378-400 ft (115-122 m)
The lithology in this interval is dominated by very poorly indurated, crossbedded, medium-grained sandstone containing rip-up clasts of siltstone and occasional plant fragments and carbon flecks. Embedded within the sandstone are large blocks up to 4 ft (1.2 m) thick of relatively well-lithified distal bar sediments consisting mainly of silty mudstone with thin, very fine grained sand laminations but also including a bed of ripple laminated fine-grained sandstone with abundant intraclasts [see description above of the interval 400-431 ft (122-131 m)].
The laminations within the distal bar sediments are inclined at an angle of 50(-60(. They could not have been deposited on a stable surface at such an angle. This high angle shows that the blocks of distal bar sediments suffered rotational slumping after lithification. Thus the base of the medium-grained sandstone is an unconformity representing a significant period of erosion. The crossbedding and relatively coarse grain size is evidence of a high flow regime typical of an active river channel. This interval was therefore deposited in a river channel cut into the underlying lithified sediments, large blocks of which collapsed into the channel and were preserved. The disconformity marks the boundary between the Dakota and Kiowa Formations.
The uppermost foot of this interval consists of conglomerate beds up to 0.5 ft (0.2 m) thick interbedded with clean gray mudstone beds 0.1-0.2 ft thick (0.03-0.06 m. thick). The conglomerate contains clasts of white, gray, and red mudstone and siltstone up to 0.5 in. (1.3 cm) across. This represents large variations in current intensity resulting from partial abandonment of the river channel. The intraclasts are probably reworked overbank sediments from a nearby cutbank.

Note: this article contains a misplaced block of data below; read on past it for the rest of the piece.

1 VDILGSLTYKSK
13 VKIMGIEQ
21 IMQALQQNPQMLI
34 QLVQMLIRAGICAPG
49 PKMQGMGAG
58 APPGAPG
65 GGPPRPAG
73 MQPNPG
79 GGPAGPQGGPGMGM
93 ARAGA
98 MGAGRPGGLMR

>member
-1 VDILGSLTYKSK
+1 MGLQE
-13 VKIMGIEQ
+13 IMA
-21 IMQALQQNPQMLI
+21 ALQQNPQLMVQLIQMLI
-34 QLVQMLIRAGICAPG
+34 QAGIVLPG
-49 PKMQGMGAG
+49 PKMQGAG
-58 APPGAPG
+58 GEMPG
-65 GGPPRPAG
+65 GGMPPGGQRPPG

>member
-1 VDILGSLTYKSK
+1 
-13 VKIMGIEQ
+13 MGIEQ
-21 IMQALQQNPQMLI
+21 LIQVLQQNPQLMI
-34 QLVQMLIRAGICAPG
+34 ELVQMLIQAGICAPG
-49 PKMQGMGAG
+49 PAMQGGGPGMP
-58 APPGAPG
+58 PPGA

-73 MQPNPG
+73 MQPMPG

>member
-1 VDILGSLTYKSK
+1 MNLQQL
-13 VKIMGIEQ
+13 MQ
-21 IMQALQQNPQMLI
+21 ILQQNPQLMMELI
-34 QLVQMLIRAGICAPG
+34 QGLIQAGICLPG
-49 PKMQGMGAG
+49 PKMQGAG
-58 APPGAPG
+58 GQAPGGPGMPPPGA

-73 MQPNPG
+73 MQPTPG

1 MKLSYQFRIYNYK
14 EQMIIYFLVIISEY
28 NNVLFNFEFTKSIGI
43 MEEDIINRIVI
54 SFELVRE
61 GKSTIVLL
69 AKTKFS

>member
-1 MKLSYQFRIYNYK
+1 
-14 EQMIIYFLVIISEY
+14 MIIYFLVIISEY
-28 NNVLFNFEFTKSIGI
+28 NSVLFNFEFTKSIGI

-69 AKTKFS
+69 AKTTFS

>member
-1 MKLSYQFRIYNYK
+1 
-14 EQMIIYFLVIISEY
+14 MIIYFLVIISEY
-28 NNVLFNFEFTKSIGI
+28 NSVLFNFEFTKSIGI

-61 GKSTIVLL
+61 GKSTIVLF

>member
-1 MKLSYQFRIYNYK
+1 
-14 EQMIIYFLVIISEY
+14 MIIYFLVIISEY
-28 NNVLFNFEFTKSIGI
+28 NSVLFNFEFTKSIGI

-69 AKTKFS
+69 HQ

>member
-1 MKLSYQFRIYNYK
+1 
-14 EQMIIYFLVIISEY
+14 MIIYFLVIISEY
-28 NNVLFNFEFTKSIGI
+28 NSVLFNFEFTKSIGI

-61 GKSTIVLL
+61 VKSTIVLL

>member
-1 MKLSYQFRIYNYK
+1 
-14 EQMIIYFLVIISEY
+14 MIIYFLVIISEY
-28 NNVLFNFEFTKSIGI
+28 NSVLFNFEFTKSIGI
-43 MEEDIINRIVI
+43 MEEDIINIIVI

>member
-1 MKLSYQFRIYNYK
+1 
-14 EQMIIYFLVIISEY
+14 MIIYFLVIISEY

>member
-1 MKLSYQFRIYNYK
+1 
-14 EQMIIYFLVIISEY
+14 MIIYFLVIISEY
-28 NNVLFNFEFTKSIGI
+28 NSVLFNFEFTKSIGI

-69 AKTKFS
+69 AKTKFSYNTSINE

400-431 ft (122-131 m) (Longford Member, Kiowa Formation)
Two main facies are interbedded with each other: (1) a yellow, micaceous, rippled, fine-grained sandstone facies in beds from 0.1 ft-3 ft thick (0.03-0.09 m. thick) and (2) a laminated, very fine grained sandstone and silty mudstone that makes up most of the interval. The rippled sandstone facies contains occasional to abundant plant fragments up to at least 0.2 ft (0.06 m) in length and carbon flecks. Ripples are unidirectional current ripples. This facies commonly contains small intraclasts (medium to very coarse sand size) of gray silty mudstone. Most beds of this facies have sharp tops and bases, but some of the beds grade down into silty mudstone. The interlaminated silty mudstone and very fine grained sandstone facies contain laminations of sandstone that are subhorizontal, thin, wispy, and sometimes lenticular. There is little evidence of bioturbation except for some horizontal traces at 415 ft (126 m).
This interval is interpreted as having been deposited in the distal bar portion of a river-dominated delta front. The finer grained facies was mainly deposited from suspension with occasional current action, probably tidal or river related, being responsible for the sandy laminations and lenses. The fine-grained sandstone beds were deposited by longer lasting and greater currents. The moderately high organic content and small-scale crossbedding is good evidence of current action associated with floods in a nearby distributary touching bottom, each bed of fine sandstone representing an individual flood which even brought in the yellow sand and organic material and locally ripped up clasts of silty mudstone (Coleman and Prior, 1988).